10 Examples Of Concentric Circles In Real Life

When we wander around our surroundings, we often come across various geometric shapes in all things around us. Be it the balcony of a house or the form of a leaf. One such shape is a circle. When you cut open an onion, you find its parts circled in a center. When a solar eclipse happens, you see a circle in the form of a diamond ring, right? 

Now, let’s come to concentric circles. You know, every circle has a center. When two or more circles share the same center, they are called concentric circles. Suppose you drew a circle with a certain radius set on your compass. Now, you do not remove the compass from the center, and only pull your pencil a bit more or less and draw another circle. So, this circle will be either outside or inside the previous circle. These two circles will be concentric. Every circle will not share the same radius. But, the midpoint will be common for all.

Observing concentric circles around us

A stroll around your neighborhood will make you see concentric circles here and there. Let’s give you a few examples.

tree truck circular
  1. Have you seen a tree trunk cut? You will see that on the trunk surface, there are circular formations like rings. Each circle denotes the years added to the tree’s age. These may not be perfect circles, but yes, circular. And those rings are formed one after another. These are concentric circles.
  2. If you have an acorn tree in your backyard or have ever found a perfect acorn, you will also find concentric circles there. Look into the cup, and there will be circles stacked one after another, sharing a common center. So, those are another set of concentric circles for you.
  3. As you walk past a lake and randomly throw a stone in the water, you may have seen how ripples spread from where the stone dropped. Consider that point as the center and the ripples around it as concentric circles.
  4. While you prepare the salad for dinner and cut onion rings, you see concentric circles again. If you look at the onion slices, there is a center, and you pull out the rings one after another. So, the onion is yet another example where you can find concentric circles.
  5. Flip through your book and find the solar system diagrams. The sun is in the middle, and all the planets move around it in their orbits. So, if you think of the sun as the common center the orbits share, these are concentric circles.

Where can we find concentric circles?

We can find concentric circles in nature and man-made things. As we mentioned above, if you look around you, there are concentric circles that you come across in your daily life. Here we present you with some more instances of these circles. While some exist in nature, some are manufactured by taking inspiration from nature. Scroll down for more.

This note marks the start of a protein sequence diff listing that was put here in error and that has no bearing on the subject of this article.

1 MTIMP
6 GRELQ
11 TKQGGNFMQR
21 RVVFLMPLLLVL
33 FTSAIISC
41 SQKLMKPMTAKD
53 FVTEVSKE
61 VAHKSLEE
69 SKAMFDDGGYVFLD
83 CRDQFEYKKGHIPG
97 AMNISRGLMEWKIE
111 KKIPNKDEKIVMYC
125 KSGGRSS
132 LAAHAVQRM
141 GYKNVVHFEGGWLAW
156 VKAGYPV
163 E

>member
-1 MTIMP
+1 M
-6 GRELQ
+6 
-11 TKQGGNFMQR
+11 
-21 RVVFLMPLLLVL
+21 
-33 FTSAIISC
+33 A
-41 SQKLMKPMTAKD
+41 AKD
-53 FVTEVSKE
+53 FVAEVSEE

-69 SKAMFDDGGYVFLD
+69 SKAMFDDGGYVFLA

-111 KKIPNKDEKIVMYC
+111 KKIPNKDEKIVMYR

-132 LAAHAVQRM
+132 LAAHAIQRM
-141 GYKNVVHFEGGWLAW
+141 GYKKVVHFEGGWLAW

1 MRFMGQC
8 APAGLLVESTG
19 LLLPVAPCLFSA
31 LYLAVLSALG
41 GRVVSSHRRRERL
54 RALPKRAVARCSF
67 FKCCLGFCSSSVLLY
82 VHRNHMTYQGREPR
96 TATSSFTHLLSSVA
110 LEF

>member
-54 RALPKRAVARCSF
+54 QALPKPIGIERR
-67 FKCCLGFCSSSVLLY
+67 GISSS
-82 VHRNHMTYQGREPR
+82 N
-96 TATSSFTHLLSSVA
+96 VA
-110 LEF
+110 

ship wheel
  1. From Pirates of the Caribbean to Titanic, we have all seen sailors and pilots moving the wheel around to drive the ship. Now, think of the structure of the wheel. There are two concentric circles. The spokes join them. And, of course, its circular movement comes from its center attached to a single point. So, altogether, the ship wheel is an example of a concentric circle.
  2. Dart is a common game, and many of us have played it, too. Now imagine the dartboard. In the center, there is the red bull’s eye. Outwards there are two more circles, and there are numbers in a circular manner. So, the bull’s eye is the common center for all the circles on the dartboard. Thus, dartboard also uses the concept of concentric circles.
  3. Whether or not you are into sports, you must have seen the tracks your athlete friends run on in your school. A series of circular tracks arranged one after another, sharing the green field as the center- this is what you find. So, what do you call these tracks now? Simple, concentric circles.
  4. Have a look at your car wheel and disk brake. What do you see? A center and circles moving outwards form the wheel structure. Look at the steering wheel as well. Pretty much like the ship wheel, your car steering has circles joined together.
  5. Under your teacher’s supervision, if you take water in a watch glass and evaporate it, you will find concentric circles formed on the watch glass. It will be more clearly visible if you hold it against the light. There are salts dissolved in water. When you evaporate the water, the salts are left behind, and these present themselves as concentric rings.

Wrapping up

The geometry wing in Mathematics might seem tricky to many if you do not put your heart into it. But, the fun fact is that the shapes you learn in geometry are nothing new. Instead, you have already seen them and probably already know them too. As for concentric circles, we just made it easy for you to look around and find them. Hope it helps!

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